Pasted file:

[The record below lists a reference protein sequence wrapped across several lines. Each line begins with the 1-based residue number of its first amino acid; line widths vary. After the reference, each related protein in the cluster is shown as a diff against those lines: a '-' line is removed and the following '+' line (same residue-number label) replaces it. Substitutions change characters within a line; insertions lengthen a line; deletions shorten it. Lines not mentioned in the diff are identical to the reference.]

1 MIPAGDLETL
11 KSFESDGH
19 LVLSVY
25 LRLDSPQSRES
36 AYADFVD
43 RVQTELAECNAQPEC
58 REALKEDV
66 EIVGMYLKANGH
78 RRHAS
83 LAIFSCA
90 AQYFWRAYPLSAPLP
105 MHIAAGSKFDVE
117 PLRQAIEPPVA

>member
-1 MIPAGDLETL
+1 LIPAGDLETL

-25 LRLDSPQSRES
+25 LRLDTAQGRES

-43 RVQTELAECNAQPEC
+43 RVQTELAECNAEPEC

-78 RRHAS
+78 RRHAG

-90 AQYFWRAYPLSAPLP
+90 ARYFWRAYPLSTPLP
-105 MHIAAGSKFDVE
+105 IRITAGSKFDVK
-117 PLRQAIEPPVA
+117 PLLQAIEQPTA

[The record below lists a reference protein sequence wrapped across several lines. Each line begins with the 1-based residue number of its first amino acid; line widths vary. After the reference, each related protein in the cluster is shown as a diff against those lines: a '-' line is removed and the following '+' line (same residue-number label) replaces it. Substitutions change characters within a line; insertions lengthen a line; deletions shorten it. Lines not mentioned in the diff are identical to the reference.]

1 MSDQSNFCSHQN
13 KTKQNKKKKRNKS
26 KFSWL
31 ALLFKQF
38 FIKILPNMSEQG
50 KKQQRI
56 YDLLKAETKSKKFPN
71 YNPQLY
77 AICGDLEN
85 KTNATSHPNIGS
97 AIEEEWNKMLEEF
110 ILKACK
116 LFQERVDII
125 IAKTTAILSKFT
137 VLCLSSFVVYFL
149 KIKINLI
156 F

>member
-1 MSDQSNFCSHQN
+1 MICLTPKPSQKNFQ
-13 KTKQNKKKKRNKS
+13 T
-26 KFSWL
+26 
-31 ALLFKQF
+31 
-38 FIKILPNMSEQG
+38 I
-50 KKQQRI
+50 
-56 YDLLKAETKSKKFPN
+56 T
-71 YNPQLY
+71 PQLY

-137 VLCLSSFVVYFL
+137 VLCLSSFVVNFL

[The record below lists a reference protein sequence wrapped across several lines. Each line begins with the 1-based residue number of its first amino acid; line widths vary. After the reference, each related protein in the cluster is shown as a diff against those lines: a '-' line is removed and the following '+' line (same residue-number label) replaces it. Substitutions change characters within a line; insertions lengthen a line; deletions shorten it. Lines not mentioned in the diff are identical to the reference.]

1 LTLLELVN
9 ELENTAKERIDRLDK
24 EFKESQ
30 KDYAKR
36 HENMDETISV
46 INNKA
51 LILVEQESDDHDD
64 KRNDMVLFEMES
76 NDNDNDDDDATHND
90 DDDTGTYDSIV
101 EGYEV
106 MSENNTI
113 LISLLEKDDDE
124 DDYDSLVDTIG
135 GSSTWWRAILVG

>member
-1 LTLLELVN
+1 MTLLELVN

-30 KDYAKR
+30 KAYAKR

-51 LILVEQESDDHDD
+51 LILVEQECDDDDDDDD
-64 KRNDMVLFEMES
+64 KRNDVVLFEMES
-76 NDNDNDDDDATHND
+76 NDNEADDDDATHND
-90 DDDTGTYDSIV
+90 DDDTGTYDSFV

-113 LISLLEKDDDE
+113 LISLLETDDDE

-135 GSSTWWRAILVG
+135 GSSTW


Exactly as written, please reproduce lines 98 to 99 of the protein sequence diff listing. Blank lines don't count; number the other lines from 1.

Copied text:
-135 GSSTWWRAILVG
+135 GSSTW